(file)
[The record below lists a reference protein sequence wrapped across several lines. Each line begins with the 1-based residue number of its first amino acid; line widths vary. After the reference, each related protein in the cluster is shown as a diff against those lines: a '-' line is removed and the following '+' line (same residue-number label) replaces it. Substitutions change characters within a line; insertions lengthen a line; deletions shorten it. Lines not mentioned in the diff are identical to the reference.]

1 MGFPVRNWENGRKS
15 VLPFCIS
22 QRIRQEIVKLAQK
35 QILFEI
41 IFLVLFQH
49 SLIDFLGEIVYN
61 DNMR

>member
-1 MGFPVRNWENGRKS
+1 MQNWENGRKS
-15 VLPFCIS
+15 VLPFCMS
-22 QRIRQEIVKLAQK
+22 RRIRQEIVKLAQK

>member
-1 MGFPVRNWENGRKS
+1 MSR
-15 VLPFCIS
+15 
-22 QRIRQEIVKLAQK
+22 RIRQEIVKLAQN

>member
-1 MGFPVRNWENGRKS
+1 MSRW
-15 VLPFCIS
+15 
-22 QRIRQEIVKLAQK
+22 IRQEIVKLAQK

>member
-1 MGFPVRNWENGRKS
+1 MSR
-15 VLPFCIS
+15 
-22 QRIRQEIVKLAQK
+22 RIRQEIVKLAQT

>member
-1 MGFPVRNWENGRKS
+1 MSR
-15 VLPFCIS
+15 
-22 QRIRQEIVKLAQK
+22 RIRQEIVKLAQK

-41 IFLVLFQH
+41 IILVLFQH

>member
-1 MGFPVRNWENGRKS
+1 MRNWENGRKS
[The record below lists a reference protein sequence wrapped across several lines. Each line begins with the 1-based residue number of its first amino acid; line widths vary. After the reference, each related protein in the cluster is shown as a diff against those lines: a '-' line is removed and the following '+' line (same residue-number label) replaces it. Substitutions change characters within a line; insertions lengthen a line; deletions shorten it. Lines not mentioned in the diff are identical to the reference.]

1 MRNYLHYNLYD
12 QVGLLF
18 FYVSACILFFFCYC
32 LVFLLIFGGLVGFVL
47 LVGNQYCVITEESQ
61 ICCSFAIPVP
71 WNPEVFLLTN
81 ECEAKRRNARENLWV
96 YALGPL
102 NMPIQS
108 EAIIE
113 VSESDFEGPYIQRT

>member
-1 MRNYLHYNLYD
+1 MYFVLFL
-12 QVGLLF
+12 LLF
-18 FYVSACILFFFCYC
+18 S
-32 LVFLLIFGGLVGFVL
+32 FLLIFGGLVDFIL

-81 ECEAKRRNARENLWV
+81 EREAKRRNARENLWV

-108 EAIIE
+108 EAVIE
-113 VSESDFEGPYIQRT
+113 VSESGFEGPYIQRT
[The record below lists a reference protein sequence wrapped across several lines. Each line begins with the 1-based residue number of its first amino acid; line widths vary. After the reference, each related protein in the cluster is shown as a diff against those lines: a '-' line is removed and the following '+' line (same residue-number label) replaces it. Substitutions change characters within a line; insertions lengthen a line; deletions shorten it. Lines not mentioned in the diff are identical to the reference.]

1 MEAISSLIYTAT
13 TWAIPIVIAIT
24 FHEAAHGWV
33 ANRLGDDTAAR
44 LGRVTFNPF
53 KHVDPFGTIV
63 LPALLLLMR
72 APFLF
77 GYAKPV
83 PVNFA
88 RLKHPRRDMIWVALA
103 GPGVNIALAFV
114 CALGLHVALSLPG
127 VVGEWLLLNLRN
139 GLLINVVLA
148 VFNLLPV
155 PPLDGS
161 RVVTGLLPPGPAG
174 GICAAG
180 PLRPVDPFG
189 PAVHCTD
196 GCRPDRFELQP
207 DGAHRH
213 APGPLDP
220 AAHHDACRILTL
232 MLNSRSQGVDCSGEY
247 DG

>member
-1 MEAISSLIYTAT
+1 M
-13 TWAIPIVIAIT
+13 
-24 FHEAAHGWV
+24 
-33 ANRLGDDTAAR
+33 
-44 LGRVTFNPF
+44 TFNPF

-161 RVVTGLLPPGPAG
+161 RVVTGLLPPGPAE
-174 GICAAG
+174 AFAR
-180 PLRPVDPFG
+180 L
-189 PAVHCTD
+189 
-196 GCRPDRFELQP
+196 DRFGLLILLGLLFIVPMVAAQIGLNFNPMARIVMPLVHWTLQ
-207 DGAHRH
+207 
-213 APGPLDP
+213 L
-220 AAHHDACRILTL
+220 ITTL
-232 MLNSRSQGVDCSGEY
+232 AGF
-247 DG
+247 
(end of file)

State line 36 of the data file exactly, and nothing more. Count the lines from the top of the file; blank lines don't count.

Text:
+22 RIRQEIVKLAQT